Pre-Planning with Disabled Children

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A solid estate plan is necessary for everyone, but parents with disabled children should consider it even more crucial. Do you have a plan in place regarding how your child will be cared for? Without proper planning, a child who is unable to live independently may be at serious risk for injury or left vulnerable. The American Bar Association suggests developing a special-needs trust to ensure parents that their child will be provided with care and resources for his lifetime. Now is a great time to put the plan in motion to protect your child.

Special-Needs Trust

A special-needs trust is basically a way for parents to leave an inheritance to their children without disqualifying them from receiving helpful benefits from Supplemental Security Income, Medicaid and other government benefits. Since most of these programs are resource-dependent, it means a recipient of benefits may only have a limited amount of assets and income. According to the ABA, parents should name the special needs trust as a beneficiary in their will instead of naming the disabled child.  The trust also can be named to receive IRAs, retirement plans and life insurance policies. Your lawyer can point you in the right direction to protect your child and leave behind an inheritance she can depend on.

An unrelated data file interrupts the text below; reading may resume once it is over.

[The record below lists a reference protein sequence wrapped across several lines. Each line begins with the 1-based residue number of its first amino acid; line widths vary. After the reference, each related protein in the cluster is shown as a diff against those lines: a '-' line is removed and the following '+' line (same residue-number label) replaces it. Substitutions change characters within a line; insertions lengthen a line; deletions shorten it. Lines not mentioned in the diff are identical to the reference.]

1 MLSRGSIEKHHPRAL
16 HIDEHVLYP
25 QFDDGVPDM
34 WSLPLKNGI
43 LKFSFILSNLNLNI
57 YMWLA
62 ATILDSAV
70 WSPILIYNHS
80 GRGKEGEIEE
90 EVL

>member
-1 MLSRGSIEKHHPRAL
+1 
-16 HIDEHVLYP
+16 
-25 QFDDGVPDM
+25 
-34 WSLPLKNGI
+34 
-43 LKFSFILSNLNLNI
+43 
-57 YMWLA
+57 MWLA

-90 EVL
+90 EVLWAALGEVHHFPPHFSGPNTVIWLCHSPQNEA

Selecting a Caretaker

Aside from the financial decision, you must make regarding your disabled child, a more important consideration to make concerns his caretaker. If your child has a disability that requires assistance from a guardian, you should carefully plan a series of successors to be in charge. A professional attorney will execute documents which will protect your child in the event of your passing. It’s important to work with an expert who specializes in estate planning because each state might have different laws and circumstances regarding the qualifications of legal guardians. This is not a decision you want to entrust to an online program that can create obstacles when your child needs help.

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